Second, engagement between humanitarian actors and local authorities is essential. That is in part because of the urbanization of displacement. Today, approximately 60 percent of refugees and at least half of internally displaced people worldwide reside in urban environments. More than 90 percent of Turkey’s refugee population lives outside of traditional refugee camps, almost one million of them in Istanbul and with one city, Kilis, hosting more Syrians than its own population. The Turkish government, civil society, and the municipalities where refugees are concentrated have accumulated rich experience in facilitating integration and managing challenges related to social cohesion.
Cities—and the dense networks of public, private, and civic actors that operate within them—are an inspiring source of innovation. They can also be particularly challenging environments for the displaced, who frequently forgo formal protection when they leave formal camps. In cities, newcomers may find that labor and housing markets are tight, costs are high, social services are strained, and relations with established residents are tense. The latter reality is startling, considering that 75 percent of the Turkish public, according to the above survey, does not agree that it is possible to live in peace with Syrians. Supporting urban projects that mitigate the pressure on public services and nurture a culture of living together (social cohesion) will be essential to managing this resentment.
In a recent report, “I am Only Looking for my Rights,” senior advocate at Refugees International Izza Leghtas illustrates how, while Turkey’s new system of work permits for refugees is an important step forward, few refugees have benefited and exploitative work in the informal sector remains the norm. Some livelihood programs in Turkey’s urban centers are assisting refugees in the difficult task of accessing legal employment, but there is an urgent need for these programs to be expanded. Her work suggests that the U.N. High Commissioner for Refugees (UNHCR) should cooperate with municipal authorities to expand the availability of free Turkish language instruction for adult and child refugees, and to support the creation of community centers in Istanbul where refugees can access employment assistance and information about their rights. The report also makes clear that for legal employment of refugees to become a reality, there must be incentives for employers to hire refugees and the private sector must be involved.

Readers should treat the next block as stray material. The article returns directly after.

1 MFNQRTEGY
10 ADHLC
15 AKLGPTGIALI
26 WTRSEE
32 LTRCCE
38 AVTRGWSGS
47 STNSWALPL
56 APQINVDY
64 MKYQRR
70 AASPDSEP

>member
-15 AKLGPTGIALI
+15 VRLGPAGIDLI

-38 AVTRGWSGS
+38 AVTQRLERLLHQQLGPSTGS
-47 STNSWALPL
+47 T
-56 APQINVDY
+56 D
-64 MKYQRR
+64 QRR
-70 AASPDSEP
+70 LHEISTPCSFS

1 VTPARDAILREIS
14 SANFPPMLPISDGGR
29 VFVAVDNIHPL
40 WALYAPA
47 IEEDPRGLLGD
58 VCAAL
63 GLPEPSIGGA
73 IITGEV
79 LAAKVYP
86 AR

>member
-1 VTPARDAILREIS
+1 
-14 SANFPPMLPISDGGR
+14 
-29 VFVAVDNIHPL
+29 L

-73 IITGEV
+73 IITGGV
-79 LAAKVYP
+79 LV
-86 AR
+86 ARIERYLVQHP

Next month, UNHCR is expected to release a “zero draft” of the GCR. Formal consultations on the text, attended by U.N. Member States, will take place between February and July of this year. During that window, UNHCR should find ways to feed lessons from Turkey and other frontline states into the ongoing discussions. One way to accomplish this would be to commission a detailed report that sheds light on good practices, and share it with member states as part of the formal consultation process. This idea, as well as others, are outlined in a forthcoming brief, “The Global Compact for Refugees: Bringing Mayors to the Table, Why and How.”
Drawing on the experience of Turkey, as well as other frontline states like Jordan and Lebanon, which have also received large numbers of Syrian refugees, will help ensure that the CRRF is as effective as it can be. That’s not just good for the framework’s legitimacy—it’s good for the millions of refugees in search of safety, and for the communities that host them.